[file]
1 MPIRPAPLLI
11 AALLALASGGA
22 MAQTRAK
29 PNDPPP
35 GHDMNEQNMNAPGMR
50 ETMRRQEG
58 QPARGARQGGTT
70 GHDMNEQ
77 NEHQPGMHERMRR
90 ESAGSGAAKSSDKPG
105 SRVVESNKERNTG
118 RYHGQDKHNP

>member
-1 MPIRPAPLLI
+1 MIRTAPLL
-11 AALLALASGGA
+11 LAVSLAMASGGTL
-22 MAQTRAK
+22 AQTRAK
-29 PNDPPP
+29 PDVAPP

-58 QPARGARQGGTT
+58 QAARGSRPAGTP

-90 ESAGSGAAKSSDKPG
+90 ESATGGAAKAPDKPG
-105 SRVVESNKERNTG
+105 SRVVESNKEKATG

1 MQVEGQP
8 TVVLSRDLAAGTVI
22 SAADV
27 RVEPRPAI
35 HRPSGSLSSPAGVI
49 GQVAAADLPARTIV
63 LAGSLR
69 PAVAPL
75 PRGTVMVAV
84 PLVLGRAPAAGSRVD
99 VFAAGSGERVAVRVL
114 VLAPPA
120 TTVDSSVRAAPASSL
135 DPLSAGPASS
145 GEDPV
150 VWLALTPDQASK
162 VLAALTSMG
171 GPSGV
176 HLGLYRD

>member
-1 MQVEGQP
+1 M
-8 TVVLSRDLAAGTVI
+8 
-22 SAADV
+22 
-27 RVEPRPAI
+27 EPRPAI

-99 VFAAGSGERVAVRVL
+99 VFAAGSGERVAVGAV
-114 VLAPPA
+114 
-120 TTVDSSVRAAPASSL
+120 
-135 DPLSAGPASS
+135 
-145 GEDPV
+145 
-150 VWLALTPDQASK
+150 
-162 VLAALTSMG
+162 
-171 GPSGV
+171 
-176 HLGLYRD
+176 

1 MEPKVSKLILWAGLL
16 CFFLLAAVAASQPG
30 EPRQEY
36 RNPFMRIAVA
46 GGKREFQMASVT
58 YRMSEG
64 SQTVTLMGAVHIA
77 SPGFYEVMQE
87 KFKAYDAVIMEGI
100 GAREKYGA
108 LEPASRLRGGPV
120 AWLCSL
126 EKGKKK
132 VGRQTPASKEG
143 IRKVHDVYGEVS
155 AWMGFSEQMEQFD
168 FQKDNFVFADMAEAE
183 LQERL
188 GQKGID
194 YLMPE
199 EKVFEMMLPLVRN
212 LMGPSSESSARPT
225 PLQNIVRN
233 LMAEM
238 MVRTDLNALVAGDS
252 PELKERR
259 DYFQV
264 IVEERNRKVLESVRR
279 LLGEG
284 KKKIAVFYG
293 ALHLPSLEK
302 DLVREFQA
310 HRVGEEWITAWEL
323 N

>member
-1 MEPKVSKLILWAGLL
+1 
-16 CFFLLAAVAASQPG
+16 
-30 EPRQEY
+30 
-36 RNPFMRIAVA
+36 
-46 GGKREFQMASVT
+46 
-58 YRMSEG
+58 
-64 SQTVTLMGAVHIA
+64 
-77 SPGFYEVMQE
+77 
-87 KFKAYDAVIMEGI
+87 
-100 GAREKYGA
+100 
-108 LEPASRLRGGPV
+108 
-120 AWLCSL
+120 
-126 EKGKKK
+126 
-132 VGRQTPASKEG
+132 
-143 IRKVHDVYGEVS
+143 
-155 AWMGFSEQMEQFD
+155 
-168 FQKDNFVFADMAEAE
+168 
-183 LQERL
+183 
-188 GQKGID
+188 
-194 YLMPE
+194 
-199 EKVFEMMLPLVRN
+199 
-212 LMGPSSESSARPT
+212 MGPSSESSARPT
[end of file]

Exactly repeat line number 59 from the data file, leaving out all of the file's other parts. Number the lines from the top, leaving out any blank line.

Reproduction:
+114 